Military families skeptical about Syria
Will he or won't he? Will he go big and decisive or small and ineffectual? Will he order missile strikes against Syrian President Bashar Assad or will President Obama take the lifeline offered last week by Russian President Vladimir Putin?
Can the aircraft carrier USS Nimitz, which moved into the Red Sea on Sept. 2, head home as originally planned or will the more than 5,000 sailors and Marines serving on board have to notify loved ones that their six-month deployment has been extended for God only knows how long?
Such a confusing mix of crossed signals and contradictory statements has come out of Washington in the past few weeks, it's anyone's guess what will happen.
Sept. 9, Secretary of State John Kerry insisted that the response to Syria's use of chemical weapons -- should there be one -- would be very limited and "unbelievably small."
Yet, that same day Fox News' Chris Wallace challenged the president: "You keep talking about limited targeted military action, but the fact is, you don't know what happens after you order a strike." Obama tersely replied: "Well, actually, we know what Assad's capabilities are ... (they) are significant compared to a bunch of opposition leaders, many of whom are not professional fighters. They're significant relative to over 400 children that were gassed. They're not significant relative to the U.S. military."
Tough talk, that last statement -- and those with loved ones serving wonder exactly what the president is saying. Does he mean that should Assad retaliate with whatever capabilities Syria has, the U.S. military will respond with a bigger hammer? How? Could it possibly entail putting U.S. troops in theater?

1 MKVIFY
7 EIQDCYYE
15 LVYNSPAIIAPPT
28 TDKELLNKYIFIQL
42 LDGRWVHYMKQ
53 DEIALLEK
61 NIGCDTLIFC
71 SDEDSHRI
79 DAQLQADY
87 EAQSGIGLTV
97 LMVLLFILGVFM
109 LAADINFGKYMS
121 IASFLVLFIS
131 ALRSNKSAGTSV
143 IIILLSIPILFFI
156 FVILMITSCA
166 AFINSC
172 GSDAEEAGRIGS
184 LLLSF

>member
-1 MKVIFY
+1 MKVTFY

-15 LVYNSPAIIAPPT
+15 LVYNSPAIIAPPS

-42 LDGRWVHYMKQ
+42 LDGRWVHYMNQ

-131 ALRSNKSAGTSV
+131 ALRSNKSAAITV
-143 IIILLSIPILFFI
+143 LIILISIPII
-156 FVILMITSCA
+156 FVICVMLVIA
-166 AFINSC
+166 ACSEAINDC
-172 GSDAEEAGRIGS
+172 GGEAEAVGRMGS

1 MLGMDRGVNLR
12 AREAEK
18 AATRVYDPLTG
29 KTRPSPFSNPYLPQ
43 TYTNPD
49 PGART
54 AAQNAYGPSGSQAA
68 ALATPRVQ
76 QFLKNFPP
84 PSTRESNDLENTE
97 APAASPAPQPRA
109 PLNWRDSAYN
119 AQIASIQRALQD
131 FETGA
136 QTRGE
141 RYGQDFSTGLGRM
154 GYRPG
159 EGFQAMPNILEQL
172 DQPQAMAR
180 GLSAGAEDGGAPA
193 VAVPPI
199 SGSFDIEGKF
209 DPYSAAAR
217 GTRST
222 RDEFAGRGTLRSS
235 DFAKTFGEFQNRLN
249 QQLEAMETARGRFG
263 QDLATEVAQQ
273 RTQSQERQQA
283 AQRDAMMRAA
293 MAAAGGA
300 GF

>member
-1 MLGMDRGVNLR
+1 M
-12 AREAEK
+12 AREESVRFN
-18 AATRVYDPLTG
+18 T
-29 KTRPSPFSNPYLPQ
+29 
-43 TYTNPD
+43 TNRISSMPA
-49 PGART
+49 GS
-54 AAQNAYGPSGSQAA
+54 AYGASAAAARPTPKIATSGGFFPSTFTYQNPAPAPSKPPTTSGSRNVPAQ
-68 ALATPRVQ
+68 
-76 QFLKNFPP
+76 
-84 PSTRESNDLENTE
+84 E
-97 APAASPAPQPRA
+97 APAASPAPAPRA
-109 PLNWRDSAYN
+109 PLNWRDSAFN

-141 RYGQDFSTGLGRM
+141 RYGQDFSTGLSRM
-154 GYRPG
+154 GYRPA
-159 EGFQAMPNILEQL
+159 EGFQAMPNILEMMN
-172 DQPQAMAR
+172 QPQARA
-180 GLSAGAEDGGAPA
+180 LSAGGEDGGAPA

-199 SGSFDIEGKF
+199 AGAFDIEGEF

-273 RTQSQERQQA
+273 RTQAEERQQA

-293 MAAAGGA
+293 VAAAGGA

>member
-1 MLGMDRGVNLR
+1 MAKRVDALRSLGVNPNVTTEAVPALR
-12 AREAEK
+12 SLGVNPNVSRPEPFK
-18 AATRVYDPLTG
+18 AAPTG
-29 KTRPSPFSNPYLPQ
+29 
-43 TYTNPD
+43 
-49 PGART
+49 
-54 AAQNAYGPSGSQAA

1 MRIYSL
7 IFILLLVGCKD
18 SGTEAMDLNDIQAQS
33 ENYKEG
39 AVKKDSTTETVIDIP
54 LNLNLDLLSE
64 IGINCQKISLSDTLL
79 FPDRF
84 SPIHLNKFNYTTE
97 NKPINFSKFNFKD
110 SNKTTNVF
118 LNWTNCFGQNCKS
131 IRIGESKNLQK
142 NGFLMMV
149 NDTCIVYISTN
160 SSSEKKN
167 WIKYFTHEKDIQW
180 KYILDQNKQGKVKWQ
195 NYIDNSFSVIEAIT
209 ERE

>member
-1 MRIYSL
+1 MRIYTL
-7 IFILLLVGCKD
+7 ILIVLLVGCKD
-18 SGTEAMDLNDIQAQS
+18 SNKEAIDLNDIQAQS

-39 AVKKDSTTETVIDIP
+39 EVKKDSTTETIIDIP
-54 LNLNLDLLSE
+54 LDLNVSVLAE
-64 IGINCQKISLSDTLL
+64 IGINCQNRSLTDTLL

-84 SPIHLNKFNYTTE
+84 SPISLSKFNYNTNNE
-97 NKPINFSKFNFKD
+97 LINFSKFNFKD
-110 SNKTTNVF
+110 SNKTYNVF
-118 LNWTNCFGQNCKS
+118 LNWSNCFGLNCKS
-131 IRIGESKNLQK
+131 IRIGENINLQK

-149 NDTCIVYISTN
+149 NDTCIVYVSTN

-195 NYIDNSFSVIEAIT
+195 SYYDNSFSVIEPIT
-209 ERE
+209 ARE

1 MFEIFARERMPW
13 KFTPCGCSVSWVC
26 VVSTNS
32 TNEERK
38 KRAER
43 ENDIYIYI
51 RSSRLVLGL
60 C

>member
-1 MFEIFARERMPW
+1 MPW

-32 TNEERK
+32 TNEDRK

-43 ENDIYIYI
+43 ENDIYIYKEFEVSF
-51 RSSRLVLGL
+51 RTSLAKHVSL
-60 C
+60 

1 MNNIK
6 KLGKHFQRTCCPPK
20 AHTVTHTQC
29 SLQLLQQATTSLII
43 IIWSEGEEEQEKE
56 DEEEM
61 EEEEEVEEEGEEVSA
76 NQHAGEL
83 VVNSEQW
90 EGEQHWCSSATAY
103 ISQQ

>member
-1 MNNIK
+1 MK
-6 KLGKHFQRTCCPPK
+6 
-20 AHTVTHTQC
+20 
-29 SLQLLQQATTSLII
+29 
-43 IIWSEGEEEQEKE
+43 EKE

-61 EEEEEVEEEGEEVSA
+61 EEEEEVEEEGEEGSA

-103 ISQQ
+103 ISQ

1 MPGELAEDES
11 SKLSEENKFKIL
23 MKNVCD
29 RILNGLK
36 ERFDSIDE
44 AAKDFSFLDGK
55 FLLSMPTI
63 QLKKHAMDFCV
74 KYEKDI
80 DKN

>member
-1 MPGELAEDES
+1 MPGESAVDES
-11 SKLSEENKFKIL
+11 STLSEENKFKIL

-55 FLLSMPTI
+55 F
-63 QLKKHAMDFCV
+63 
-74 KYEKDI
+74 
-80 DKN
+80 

The next night, in his speech to the American people, the president explained his reasons for limited military action against the Assad regime. His argument has merit and he clearly stated that he "will not put American boots on the ground in Syria ... (Rather) this would be a targeted strike to achieve a clear objective: deterring the use of chemical weapons and degrading Assad's capabilities."
On the other hand, he said that "the United States military doesn't do pinpricks." He also did not enlighten us as to what would happen should Syria -- or Iran -- retaliate.
The president assured Americans he would do whatever he could to avoid military action. He acknowledged that he is giving serious consideration to Russia's offer to broker a deal with Syria and the United Nations to remove Syria's chemical weapons.
The United States and Russia have agreed on a deal since this was written and on Friday Syria took the first step of submitting an initial declaration of its chemical weapons program to Organization for the Prohibition of Chemical Weapons.)
The offer sprang from an ad-libbed comment from Kerry during the same interview in which he made his "unbelievably small" comments. Initially, State Department officials tried to walk back Kerry's words, saying the turnover comments were "rhetorical." They were caught off guard when Syrian and Russian officials suddenly announced they were willing to go along with such a solution.
Handing over the reins to Putin and the United Nations may be a bit galling, but in the end, it enables Obama to avoid the mortifying blow a "no" from Congress would very likely deal him were it to vote on military action.